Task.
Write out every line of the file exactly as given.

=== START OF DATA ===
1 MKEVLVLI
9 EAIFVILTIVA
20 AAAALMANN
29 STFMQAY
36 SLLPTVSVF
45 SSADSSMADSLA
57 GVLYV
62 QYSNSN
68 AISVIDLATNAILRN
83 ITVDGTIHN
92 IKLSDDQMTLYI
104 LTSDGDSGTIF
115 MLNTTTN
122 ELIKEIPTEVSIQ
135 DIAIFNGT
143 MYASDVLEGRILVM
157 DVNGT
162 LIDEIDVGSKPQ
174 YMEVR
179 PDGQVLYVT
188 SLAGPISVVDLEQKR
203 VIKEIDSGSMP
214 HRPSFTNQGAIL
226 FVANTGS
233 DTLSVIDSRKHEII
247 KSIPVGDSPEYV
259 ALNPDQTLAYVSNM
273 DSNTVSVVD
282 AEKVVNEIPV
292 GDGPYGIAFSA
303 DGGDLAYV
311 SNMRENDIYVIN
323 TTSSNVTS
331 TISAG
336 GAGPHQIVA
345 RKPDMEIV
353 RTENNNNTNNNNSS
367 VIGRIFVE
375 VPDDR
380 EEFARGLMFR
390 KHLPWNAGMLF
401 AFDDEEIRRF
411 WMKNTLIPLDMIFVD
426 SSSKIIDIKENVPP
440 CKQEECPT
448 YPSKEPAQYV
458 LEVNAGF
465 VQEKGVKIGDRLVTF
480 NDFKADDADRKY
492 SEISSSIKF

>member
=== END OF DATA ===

1 MKEVLVLI
9 EAIFVILTIVA
20 AAAALMANN
29 STFMQAY
36 SLLPTVSVF
45 SSADSSMADSLA
57 GVLYV
62 QYSNSN
68 AISVIDLATNAILRN
83 ITVDGTIHN
92 IKLSDDQMTLYI
104 LTSDGDSGTIF
115 MLNTTTN
122 ELIKEIPTEVSIQ
135 DIAIFNGT
143 MYASDVLEGRILVM
157 DVNGT
162 LIDEIDVGSKPQ
174 YMEVR
179 PDGQVLYVT
188 SLAGPISVVDLEQKR
203 VIKEIDSGSMP
214 HRPSFTNQGAIL
226 FVANTGS
233 DTLSVIDSRKHEII
247 KSIPVGDSPEYV
259 ALNPDQTLAYVSNM
273 DSNTVSVVD
282 AEKVVNEIPV
292 GDGPYGIAFSA
303 DGGDLAYV
311 SNMRENDIYVIN
323 TTSSNVTS
331 TISAG
336 GAGPHQIVA
345 RKPDMEIV
353 RTENNNNTNNNNSS
367 VIGRIFVE
375 VPDDR
380 EEFARGLMFR
390 KHLPWNAGMLF
401 AFDDEEIRRF
411 WMKNTLIPLDMIFVD
426 SSSKIIDIKENVPP
440 CKQEECPT
448 YPSKEPAQYV
458 LEVNAGF
465 VQEKGVKIGDRLVTF
480 NDFKADDADRKY
492 SEISSSIKF

>member